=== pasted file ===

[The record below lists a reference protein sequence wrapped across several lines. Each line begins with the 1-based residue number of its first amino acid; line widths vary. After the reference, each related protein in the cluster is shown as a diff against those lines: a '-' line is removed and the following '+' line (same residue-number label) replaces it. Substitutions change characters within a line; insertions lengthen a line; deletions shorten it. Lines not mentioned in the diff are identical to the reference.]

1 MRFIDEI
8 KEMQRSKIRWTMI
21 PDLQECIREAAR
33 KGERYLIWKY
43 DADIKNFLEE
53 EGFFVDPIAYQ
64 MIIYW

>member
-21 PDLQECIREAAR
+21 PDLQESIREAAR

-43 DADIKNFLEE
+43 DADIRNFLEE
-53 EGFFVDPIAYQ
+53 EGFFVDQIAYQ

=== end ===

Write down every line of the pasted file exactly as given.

[The record below lists a reference protein sequence wrapped across several lines. Each line begins with the 1-based residue number of its first amino acid; line widths vary. After the reference, each related protein in the cluster is shown as a diff against those lines: a '-' line is removed and the following '+' line (same residue-number label) replaces it. Substitutions change characters within a line; insertions lengthen a line; deletions shorten it. Lines not mentioned in the diff are identical to the reference.]

1 MRFIDEI
8 KEMQRSKIRWTMI
21 PDLQECIREAAR
33 KGERYLIWKY
43 DADIKNFLEE
53 EGFFVDPIAYQ
64 MIIYW

>member
-21 PDLQECIREAAR
+21 PDLQESIREAAR

-43 DADIKNFLEE
+43 DADIRNFLEE
-53 EGFFVDPIAYQ
+53 EGFFVDQIAYQ